Egg Speckling Patterns Do Not Advertise Offspring Quality or Influence Male Provisioning in Great Tits

M.C. Stoddard, A. Fayet, R.M. Kilner, C.A. Hinde

Research output: Contribution to journalArticleAcademicpeer-review

36 Citations (Scopus)


Many passerine birds lay white eggs with reddish brown speckles produced by protoporphyrin pigment. However, the function of these spots is contested. Recently, the sexually selected eggshell coloration (SSEC) hypothesis proposed that eggshell color is a sexually selected signal through which a female advertises her quality (and hence the potential quality of her future young) to her male partner, thereby encouraging him to contribute more to breeding attempts. We performed a test of the SSEC hypothesis in a common passerine, the great tit Parus major. We used a double cross-fostering design to determine whether males change their provisioning behavior based on eggshell patterns they observe at the nest. We also tested the assumption that egg patterning reflects female and/or offspring quality. Because birds differ from humans in their color and pattern perception, we used digital photography and models of bird vision to quantify egg patterns objectively. Neither male provisioning nor chick growth was related to the pattern of eggs males observed during incubation. Although heavy females laid paler, less speckled eggs, these eggs did not produce chicks that grew faster. Therefore, we conclude that the SSEC hypothesis is an unlikely explanation for the evolution of egg speckling in great tits.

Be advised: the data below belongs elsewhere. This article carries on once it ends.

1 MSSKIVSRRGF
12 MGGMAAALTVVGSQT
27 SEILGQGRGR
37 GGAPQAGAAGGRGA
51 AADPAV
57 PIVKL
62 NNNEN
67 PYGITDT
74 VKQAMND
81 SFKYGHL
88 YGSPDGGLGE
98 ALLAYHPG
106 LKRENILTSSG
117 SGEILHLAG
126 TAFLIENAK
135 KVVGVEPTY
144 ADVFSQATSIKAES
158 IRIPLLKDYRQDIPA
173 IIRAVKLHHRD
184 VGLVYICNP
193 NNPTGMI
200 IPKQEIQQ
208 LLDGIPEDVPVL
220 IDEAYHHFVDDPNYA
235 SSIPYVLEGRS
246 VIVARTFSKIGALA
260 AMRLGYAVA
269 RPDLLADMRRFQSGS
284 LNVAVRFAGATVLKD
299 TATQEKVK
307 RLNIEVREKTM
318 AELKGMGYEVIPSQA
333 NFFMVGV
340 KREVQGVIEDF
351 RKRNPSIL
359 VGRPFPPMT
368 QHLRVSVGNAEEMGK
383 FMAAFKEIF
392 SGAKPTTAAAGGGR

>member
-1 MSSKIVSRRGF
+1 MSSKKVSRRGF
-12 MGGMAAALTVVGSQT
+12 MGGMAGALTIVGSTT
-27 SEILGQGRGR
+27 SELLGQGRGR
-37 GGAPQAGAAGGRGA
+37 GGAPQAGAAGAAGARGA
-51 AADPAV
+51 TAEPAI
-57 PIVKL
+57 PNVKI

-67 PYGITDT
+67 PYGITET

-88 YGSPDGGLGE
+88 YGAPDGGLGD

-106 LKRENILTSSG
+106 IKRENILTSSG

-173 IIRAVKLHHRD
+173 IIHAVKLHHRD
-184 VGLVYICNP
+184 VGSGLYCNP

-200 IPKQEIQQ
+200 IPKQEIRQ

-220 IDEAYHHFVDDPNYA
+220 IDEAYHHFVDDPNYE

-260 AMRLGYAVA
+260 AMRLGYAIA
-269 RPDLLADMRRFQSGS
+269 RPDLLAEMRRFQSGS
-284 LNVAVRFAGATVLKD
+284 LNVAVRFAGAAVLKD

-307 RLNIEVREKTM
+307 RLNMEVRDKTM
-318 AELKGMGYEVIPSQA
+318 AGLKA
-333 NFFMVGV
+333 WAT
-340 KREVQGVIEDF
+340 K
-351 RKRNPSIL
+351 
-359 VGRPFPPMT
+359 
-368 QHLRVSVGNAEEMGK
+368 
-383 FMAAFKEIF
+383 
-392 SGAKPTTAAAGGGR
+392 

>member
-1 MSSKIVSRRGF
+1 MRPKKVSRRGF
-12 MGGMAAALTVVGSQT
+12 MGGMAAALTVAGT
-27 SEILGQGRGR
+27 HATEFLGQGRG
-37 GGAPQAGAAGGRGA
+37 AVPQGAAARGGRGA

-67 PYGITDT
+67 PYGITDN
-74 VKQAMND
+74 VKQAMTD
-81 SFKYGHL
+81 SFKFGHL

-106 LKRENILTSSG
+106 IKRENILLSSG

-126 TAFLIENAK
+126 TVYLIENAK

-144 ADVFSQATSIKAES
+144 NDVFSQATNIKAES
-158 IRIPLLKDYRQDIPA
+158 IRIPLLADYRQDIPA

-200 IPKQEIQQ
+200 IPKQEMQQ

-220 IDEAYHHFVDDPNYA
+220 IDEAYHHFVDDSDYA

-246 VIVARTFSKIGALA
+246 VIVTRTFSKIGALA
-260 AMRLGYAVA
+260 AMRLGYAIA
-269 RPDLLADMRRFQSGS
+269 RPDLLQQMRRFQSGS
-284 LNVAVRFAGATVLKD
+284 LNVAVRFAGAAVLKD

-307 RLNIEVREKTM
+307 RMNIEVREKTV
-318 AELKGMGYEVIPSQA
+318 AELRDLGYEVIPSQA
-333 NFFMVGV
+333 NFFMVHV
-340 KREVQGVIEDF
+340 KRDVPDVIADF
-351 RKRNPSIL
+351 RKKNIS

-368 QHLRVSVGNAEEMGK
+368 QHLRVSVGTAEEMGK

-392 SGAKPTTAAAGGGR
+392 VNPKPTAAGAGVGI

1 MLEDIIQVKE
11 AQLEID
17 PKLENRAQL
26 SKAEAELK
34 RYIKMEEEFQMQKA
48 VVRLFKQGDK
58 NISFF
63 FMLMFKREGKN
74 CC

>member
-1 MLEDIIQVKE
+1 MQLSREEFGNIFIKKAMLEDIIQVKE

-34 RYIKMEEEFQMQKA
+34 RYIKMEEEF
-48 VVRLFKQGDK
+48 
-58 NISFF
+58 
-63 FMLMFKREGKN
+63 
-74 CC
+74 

Original languageEnglish
Article numbere40211
JournalPLoS ONE
Issue number7
Publication statusPublished - 2012


  • flycatcher ficedula-hypoleuca
  • cross-fostering experiment
  • cavity-nesting bird
  • mutual mate choice
  • parus-major
  • sexual selection
  • eggshell coloration
  • blue tits
  • paternal investment
  • cyanistes-caeruleus


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